avgAllocationRateObjects creation rate by the application. When more objects are allocated, young generation gets filled up quickly, and Minor GC runs more frequently.
avgPromotionRateObjects promoted rate from Young Generation to Old Generation. When more objects are promoted to Old generation, Full GC will be run more frequently.
minorGCCountNumber of Minor GCs occurred in the application
minorGCTotalTimeTotal time spent in Minor GCs
minorGCAvgTimeAverage time taken by the Minor GCs (i.e. total time taken by all minor GCs / number of minor GCs)
minorGCAvgTimeStdDeviationStandard Deviation of the Minor GC average times
minorGCMinTImeMinimum Time of all the minor GCs
minorGCMaxTimeMaximum time of all the minor GCs
minorGCIntervalAvgTimeAverage time interval between minor GCs
fullGCCountNumber of Full GCs occurred in the application
fullGCTotalTimeTotal time spent in Full GCs
fullGCAvgTimeAverage time taken by the Full GCs (i.e. total time taken by all full GCs / number of full GCs)
fullGCAvgTimeStdDeviationStandard Deviation of the Full GC average times
fullGCMinTimeMinimum Time of all the full GCs
fullGCMaxTimeMaximum time of all the full GCs
fullGCIntervalAvgTimeAverage time interval between Full GCs
groupsArray of GC Duration summary group. Example of a group:
“start”: “0.2”,
“end”: “0.3”,
“numberOfGCs”: 5
}, Indicates that 5 GCs completed between 0.2 second and 0.3 seconds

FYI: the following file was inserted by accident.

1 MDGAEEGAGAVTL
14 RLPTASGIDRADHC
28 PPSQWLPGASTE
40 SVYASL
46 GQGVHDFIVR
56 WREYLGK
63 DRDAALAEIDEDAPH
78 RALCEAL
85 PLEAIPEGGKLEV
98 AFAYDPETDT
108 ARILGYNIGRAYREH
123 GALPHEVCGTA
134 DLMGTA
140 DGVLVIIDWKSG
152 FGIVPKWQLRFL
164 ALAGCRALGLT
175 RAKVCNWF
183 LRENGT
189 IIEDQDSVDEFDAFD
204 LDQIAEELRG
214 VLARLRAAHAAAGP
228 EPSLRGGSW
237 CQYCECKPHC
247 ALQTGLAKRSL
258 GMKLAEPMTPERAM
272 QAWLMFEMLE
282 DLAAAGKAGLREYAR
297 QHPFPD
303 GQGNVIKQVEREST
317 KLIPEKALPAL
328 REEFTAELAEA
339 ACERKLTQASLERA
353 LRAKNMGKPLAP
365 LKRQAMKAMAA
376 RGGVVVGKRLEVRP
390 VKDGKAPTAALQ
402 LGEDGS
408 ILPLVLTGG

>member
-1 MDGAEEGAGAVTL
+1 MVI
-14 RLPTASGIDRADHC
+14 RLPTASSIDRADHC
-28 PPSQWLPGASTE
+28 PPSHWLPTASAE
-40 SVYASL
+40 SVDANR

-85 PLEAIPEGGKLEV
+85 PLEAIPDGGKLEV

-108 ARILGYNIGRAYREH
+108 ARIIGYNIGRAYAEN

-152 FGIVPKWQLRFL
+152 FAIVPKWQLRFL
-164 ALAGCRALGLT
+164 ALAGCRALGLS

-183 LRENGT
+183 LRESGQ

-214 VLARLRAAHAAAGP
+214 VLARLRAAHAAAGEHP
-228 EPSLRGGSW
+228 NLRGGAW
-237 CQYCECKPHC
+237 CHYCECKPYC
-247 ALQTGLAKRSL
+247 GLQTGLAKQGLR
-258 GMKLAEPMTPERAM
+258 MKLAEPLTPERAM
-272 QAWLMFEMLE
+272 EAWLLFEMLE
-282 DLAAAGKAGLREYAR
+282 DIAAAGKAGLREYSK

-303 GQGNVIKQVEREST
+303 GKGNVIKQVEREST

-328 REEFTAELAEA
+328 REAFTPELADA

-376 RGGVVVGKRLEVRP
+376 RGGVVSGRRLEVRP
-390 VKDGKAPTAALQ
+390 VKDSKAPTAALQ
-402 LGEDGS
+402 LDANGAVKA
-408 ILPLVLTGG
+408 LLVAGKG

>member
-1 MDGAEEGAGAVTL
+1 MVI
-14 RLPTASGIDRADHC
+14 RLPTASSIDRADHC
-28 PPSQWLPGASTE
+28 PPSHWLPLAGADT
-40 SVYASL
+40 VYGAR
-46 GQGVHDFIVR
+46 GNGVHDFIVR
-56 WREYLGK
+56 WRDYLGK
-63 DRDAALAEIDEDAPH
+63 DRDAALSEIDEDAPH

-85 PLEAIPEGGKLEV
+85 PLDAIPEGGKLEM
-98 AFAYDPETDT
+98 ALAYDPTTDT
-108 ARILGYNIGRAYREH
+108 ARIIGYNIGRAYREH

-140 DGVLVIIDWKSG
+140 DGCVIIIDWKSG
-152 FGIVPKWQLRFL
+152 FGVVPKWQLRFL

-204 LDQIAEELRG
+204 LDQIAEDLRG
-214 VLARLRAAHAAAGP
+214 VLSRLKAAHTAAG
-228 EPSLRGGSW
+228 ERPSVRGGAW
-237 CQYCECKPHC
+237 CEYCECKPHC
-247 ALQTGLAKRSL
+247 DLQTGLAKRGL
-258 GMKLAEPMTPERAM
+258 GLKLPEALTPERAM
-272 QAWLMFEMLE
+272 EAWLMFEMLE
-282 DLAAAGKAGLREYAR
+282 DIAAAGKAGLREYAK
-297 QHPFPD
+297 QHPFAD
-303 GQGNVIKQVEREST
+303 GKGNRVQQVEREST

startGroup’s start time reported in seconds
endGroup’s end time reported in seconds
numberOfGCsNumber of GCs that completed between ‘start’ time and ‘end’ time
gcCausesarray  reporting the GC Causes
causeThe reason which triggered the GC. Values could be: Concurrent Mode Failure, Allocation Failure, System.gc() calls
countNumber of time GC occurred because of this reason
commandLineFlagsJVM arguments that were passed to the application

Best Practice: Building alerts

For production monitoring or for performance tests, you can build alerts around the JSON response.

  1. If “isProblem” element has value to be “true” then alert can be generated with the content from “problem” element.

  2. You can also setup thresholds on the elements like: “fullGCCount”, “fullGCTotalTime”, “fullGCAvgTime”, “fullGCAvgTimeStdDeviation”, “fullGCMinTIme”, “fullGCMaxTime”,
    “fullGCIntervalAvgTime”. If any these elements value exceeds your threshold then alerts can be triggered.

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java ,jvm ,garbage collection ,performace